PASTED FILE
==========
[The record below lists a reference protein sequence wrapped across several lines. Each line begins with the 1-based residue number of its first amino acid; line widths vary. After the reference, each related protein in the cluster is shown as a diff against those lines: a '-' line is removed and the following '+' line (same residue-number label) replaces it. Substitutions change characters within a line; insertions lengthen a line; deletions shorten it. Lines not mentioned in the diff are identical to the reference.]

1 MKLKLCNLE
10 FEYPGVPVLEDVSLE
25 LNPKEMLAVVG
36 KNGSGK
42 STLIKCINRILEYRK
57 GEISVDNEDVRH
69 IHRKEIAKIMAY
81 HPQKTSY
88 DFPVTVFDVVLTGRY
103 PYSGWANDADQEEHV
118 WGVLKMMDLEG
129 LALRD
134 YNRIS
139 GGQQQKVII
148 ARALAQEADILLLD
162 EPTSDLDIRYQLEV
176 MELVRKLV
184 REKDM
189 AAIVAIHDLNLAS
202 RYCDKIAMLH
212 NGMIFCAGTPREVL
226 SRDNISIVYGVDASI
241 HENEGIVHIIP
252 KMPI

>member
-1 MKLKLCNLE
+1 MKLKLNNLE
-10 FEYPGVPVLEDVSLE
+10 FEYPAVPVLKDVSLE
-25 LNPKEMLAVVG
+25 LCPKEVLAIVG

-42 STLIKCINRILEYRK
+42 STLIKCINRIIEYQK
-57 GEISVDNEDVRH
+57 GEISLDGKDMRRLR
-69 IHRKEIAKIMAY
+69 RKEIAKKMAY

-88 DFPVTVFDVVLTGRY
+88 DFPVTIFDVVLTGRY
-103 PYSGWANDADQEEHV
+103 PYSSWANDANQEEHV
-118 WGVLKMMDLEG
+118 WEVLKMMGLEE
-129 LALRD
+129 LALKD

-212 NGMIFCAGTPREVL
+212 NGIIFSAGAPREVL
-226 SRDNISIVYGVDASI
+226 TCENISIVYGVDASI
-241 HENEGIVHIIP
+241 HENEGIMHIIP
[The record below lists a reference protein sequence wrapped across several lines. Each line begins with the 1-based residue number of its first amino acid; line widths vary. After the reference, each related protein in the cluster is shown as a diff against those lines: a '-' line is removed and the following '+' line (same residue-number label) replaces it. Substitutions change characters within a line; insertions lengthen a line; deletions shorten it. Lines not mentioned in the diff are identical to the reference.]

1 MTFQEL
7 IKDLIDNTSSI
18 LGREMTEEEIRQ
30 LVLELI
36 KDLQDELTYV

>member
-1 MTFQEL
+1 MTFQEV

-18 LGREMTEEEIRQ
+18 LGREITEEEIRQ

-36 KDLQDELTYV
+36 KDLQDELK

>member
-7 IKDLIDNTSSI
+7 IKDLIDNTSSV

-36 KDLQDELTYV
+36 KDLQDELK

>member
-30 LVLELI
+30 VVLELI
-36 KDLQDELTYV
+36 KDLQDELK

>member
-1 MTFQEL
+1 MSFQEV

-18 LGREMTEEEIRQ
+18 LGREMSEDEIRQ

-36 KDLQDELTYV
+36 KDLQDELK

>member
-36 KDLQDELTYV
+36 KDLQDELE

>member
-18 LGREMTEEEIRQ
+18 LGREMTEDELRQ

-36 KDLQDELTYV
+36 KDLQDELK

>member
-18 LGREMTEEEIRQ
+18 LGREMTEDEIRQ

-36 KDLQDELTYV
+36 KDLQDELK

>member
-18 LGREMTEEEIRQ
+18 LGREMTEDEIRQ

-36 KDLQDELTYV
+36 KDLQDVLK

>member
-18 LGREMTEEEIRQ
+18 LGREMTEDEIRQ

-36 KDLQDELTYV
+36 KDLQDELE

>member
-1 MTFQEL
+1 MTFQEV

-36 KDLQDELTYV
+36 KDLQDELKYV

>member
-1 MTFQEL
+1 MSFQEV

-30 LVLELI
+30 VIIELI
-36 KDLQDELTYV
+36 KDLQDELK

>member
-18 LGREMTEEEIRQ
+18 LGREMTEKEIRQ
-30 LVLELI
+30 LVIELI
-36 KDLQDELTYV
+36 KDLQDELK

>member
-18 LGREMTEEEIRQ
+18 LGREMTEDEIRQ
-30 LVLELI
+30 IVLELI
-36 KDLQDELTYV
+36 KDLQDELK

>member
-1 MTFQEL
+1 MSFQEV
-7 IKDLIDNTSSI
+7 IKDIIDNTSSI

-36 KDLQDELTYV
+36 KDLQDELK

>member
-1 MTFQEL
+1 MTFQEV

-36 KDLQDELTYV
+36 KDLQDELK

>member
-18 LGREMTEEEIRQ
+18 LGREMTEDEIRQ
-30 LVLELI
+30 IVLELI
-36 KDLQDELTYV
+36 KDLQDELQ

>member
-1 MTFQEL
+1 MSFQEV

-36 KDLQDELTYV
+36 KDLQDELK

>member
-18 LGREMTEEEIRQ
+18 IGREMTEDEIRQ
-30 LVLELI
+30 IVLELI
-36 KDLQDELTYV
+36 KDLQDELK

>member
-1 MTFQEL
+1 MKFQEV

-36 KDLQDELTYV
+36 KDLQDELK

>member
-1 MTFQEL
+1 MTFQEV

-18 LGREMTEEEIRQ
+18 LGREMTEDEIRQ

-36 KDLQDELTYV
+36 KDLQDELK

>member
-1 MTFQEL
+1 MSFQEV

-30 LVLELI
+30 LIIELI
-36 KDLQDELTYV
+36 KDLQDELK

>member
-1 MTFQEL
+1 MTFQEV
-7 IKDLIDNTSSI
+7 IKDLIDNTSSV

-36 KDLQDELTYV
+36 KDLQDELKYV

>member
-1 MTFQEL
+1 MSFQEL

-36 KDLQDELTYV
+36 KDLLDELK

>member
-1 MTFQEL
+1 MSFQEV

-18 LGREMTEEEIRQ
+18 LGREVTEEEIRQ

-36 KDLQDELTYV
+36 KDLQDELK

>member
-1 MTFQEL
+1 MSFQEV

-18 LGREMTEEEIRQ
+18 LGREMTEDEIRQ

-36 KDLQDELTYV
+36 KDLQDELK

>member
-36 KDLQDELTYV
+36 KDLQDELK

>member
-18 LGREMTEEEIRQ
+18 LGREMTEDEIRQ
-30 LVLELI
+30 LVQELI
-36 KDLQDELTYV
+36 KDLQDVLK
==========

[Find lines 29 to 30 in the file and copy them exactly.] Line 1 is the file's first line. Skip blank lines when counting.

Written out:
-10 FEYPGVPVLEDVSLE
+10 FEYPAVPVLKDVSLE